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Bobby Brown's 1972 LP The Enlightening Beam of Axonda is a holy grail for collectors of rare psych, and one of the most idiosyncratic works to emerge from the West Coast petri-dish of psychedelics and self-motivated outsiders. The LP was originally issued in a small run on Destiny Records, and today trades hands for absurdly inflated prices.
Most people associate the DIY musical aesthetic and attitude with the early tremors of punk rock, but it goes back much further than that. You could make a case that it stretches back to early folk and gospel, where each artist literally had to do everything themselves; there is certainly precedent for blues, as well. But for the sake of this article, we’re going to look at the early ‘70s—and 1972, to be exact.
It was a far cry from the LSD-fueled psych-pop of the previous decade. And while many artists found success in compromise, there were still isolated segments of the musical populace who were determined to continue doing things their own way.
And one of these musicians was frequent Hawaii resident and psych auteur Bobby Brown.
I first came across Brown through some online forums and the recommendations of a few random users. At the time, I was listening to musicians like Tim Buckley, Jackson C. Frank and The Incredible String Band; and so, based on my appreciation for those artists, I was directed to Brown’s 1972 record, "The Enlightening Beam of Axonda."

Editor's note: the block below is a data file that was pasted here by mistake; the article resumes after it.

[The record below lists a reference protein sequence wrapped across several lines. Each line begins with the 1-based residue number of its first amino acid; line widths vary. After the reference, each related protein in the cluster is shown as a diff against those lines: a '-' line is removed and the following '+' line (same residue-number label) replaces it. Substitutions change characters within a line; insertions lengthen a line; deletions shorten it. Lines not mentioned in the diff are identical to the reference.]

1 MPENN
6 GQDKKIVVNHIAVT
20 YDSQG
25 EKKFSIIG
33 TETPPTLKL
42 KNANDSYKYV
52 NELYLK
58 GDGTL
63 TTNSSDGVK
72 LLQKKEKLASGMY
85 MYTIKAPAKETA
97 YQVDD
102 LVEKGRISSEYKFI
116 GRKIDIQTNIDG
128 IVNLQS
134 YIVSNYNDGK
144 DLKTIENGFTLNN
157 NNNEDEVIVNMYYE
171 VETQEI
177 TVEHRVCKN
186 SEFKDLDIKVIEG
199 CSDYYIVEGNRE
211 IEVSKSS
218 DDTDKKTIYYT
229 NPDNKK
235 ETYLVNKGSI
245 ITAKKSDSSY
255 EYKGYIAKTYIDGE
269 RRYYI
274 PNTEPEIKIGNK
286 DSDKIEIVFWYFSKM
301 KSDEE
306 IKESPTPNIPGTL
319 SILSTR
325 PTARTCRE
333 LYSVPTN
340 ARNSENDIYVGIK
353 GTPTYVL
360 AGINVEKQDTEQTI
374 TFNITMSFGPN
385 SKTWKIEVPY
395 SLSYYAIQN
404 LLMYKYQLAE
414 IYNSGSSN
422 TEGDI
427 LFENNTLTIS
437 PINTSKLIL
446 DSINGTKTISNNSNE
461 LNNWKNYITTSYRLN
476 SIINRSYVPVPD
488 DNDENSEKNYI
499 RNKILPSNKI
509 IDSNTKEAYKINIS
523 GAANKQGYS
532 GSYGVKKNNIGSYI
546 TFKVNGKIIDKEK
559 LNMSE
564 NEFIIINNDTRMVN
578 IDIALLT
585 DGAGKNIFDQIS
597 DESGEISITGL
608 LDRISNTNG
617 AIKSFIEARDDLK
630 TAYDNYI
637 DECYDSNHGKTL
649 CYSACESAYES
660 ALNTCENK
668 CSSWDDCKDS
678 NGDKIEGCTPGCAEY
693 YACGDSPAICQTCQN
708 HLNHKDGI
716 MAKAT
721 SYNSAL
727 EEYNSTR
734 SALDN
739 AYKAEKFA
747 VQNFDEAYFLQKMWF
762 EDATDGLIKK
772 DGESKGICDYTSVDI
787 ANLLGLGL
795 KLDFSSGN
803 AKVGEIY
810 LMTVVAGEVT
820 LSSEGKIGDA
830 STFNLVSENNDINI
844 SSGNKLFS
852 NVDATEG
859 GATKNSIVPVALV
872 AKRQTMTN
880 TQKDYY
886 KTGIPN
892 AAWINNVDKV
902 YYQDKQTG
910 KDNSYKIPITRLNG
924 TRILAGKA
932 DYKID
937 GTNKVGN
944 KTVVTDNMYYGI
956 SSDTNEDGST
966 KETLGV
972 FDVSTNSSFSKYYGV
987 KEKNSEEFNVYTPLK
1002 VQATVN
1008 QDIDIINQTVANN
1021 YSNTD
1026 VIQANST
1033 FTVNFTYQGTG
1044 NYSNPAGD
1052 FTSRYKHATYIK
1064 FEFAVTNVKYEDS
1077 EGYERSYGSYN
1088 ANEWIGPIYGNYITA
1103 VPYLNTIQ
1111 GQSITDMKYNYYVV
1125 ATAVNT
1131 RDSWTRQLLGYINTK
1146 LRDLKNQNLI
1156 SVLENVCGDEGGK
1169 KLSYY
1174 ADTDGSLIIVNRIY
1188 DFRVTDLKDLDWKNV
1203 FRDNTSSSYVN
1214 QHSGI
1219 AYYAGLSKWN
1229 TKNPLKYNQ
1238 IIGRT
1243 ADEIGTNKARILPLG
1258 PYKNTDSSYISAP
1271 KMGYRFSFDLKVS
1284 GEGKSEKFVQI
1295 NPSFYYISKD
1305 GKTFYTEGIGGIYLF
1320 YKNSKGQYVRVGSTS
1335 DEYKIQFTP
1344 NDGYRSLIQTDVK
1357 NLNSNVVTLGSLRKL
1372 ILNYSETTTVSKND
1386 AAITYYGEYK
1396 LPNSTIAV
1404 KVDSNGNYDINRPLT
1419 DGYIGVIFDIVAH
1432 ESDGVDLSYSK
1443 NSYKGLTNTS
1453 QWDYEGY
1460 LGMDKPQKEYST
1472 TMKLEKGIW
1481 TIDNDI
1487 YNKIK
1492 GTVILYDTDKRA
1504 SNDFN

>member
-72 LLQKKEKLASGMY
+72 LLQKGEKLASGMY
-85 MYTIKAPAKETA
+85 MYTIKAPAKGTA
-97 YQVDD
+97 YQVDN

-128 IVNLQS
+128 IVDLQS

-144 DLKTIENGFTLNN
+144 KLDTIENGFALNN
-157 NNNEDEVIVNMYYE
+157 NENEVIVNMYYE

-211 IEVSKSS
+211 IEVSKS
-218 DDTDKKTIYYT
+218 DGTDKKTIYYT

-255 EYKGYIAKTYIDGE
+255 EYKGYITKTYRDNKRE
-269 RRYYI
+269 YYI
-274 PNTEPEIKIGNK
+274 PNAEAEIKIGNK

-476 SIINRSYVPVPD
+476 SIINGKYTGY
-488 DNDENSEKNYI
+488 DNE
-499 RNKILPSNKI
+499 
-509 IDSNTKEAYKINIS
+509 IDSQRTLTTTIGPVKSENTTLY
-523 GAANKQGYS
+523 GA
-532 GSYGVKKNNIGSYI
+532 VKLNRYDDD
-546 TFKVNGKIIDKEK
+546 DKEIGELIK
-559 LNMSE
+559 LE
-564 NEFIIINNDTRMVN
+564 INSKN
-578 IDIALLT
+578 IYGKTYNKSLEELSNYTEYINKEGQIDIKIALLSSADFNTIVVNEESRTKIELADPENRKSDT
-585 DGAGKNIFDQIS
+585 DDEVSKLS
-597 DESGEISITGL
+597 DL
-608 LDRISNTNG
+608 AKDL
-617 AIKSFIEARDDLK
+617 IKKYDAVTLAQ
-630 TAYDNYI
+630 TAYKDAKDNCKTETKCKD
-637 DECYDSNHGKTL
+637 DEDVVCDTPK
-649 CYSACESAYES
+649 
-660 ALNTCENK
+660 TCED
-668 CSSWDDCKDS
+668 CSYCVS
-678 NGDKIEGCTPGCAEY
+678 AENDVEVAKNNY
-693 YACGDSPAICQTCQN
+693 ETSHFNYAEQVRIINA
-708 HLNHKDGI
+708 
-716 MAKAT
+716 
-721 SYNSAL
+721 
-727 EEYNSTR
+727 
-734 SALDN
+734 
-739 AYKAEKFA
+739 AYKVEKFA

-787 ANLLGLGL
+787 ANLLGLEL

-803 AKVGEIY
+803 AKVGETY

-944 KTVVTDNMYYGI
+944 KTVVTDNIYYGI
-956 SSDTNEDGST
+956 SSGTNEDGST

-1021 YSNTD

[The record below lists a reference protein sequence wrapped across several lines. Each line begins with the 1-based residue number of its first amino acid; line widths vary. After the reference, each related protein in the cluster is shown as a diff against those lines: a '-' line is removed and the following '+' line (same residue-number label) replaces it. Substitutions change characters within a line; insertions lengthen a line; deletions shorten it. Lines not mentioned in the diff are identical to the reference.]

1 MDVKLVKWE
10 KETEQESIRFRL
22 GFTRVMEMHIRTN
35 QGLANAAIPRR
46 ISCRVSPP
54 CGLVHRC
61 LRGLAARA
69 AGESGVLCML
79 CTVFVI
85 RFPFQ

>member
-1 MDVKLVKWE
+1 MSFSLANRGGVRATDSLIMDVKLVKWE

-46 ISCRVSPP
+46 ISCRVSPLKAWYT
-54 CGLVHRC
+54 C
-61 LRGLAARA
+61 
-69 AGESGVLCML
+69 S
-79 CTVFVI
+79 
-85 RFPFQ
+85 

As I searched for any information on the album and Brown himself—and precious little was forthcoming—I slowly began to get a relative picture of the man and his music. With echoes of primitive new age, folk and pop, Brown created music that attempted to detail the natural beauty of the landscape around him, which at the time were the pristine shores and verdant forests of Hawaii. This was even evident in the titles to songs like "My Hawaiian Home" and "Oneness with the Forest."
"The Enlightening Beam of Axonda" was less about a strict musical formalism and more about the evocation of time and place. The songs tended to run together, as there were only slightly discernible breaks between some tracks. But that’s not to say the record sounded overly homogenous. Within each track were acres of fertile musical landscape, just waiting for some person to come along and dig in. And that’s what Brown wanted—observation of the world around you and an appropriate reaction on the part of the listener, whatever that reaction might be.
There was no exclusivity in his music, only an inherent humbleness and communal inclusiveness. And yes, he did have the requisite hippie lifestyle and wide-eyed ‘60s ideals, but these things never felt out of place in his life and music. If anything, they lent the album a naiveté that paired perfectly with the often-abstract lyricism.
Brown's tendency toward spoken-word, stream-of-conscious soliloquies and overt Middle Eastern instrumentation can occasionally feel a bit more fey and dated than some of his psych peers, but "Axonda" sounds far more complete and wonderfully detailed in its depiction of man and his place within the world than many of his '70s musical cohorts. Each individual song goes through numerous iterations and forms, which present a series of cyclical melodies and atypical rhythms.